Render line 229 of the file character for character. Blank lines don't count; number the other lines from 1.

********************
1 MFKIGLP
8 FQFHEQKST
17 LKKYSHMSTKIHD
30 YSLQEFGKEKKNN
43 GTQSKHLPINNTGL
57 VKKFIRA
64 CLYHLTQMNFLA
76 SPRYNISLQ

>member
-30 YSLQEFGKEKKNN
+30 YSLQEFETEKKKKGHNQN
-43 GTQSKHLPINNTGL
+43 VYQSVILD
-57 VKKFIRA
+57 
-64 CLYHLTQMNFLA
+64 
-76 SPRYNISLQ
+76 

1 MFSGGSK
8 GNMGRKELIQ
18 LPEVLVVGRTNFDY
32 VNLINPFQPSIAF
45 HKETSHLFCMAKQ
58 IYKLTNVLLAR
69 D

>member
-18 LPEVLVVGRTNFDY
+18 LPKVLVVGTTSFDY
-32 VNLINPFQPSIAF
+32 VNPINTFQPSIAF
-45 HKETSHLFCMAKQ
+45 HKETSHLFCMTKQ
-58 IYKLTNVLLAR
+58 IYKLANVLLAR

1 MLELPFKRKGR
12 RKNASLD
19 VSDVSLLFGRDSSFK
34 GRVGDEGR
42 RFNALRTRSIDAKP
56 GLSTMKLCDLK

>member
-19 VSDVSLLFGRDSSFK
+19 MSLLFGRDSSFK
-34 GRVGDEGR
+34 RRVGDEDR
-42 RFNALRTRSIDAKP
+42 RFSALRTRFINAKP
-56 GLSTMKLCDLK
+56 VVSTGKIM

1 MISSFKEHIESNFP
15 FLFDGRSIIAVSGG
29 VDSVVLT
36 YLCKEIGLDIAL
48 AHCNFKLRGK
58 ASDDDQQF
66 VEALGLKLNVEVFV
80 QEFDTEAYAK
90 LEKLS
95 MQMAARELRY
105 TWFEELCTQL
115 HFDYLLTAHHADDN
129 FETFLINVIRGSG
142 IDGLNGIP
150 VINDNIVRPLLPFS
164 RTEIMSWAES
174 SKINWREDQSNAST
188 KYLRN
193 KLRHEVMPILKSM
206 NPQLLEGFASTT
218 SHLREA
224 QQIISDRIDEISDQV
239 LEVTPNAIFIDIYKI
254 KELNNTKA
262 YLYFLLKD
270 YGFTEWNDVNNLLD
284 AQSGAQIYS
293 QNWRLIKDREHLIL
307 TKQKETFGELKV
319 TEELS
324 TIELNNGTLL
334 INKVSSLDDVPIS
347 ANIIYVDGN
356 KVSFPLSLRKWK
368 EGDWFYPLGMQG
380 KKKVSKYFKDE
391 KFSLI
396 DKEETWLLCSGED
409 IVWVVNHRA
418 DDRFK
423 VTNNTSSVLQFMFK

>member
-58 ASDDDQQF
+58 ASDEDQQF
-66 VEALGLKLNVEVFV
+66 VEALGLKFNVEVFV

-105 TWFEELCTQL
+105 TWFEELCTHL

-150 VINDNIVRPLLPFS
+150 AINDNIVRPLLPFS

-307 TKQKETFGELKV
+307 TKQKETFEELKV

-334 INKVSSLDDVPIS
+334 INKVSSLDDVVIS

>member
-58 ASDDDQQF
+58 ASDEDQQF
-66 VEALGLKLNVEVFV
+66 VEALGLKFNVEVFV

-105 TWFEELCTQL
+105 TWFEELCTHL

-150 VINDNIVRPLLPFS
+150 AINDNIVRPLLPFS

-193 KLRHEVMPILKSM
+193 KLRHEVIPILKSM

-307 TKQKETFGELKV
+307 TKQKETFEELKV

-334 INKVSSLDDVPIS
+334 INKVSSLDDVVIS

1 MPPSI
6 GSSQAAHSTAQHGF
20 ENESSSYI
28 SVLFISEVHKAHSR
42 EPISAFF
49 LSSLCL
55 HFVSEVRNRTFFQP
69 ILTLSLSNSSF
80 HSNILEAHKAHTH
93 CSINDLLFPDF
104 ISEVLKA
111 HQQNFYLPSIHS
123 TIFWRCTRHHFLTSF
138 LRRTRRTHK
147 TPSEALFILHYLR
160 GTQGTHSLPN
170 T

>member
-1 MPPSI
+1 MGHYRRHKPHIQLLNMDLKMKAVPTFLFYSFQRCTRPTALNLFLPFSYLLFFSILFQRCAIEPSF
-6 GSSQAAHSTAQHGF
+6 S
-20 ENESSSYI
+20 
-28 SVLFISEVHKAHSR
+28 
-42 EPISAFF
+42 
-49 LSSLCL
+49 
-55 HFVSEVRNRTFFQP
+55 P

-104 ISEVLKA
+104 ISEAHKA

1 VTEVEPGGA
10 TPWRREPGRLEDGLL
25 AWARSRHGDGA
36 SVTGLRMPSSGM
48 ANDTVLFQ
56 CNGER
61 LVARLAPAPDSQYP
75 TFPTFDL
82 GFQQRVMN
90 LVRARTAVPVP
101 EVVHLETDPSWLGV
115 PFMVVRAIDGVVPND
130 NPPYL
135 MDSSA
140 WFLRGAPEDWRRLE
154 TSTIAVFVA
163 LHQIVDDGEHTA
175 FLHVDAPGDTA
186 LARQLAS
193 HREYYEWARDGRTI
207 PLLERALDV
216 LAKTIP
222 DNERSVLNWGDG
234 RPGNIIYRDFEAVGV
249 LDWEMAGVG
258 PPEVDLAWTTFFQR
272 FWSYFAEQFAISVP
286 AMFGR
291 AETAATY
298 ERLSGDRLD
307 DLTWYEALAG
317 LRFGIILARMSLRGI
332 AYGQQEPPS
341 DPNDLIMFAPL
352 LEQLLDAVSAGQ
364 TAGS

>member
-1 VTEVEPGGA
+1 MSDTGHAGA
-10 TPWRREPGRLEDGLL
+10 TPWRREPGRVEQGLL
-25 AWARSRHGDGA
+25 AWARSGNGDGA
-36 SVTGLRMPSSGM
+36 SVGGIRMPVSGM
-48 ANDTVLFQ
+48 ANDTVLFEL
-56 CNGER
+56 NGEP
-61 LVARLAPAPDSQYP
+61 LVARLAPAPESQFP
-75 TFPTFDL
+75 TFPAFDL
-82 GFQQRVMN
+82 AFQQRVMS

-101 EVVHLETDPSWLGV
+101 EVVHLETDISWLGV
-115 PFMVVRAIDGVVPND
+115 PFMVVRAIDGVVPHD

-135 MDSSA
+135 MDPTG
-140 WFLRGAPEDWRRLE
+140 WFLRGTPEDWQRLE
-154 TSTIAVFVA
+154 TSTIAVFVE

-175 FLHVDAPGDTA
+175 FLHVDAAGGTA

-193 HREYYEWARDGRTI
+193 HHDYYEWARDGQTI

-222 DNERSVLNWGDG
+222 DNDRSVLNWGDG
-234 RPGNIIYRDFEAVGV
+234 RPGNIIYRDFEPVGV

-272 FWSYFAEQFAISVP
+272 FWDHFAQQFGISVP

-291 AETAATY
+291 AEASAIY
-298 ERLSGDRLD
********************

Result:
-291 AETAATY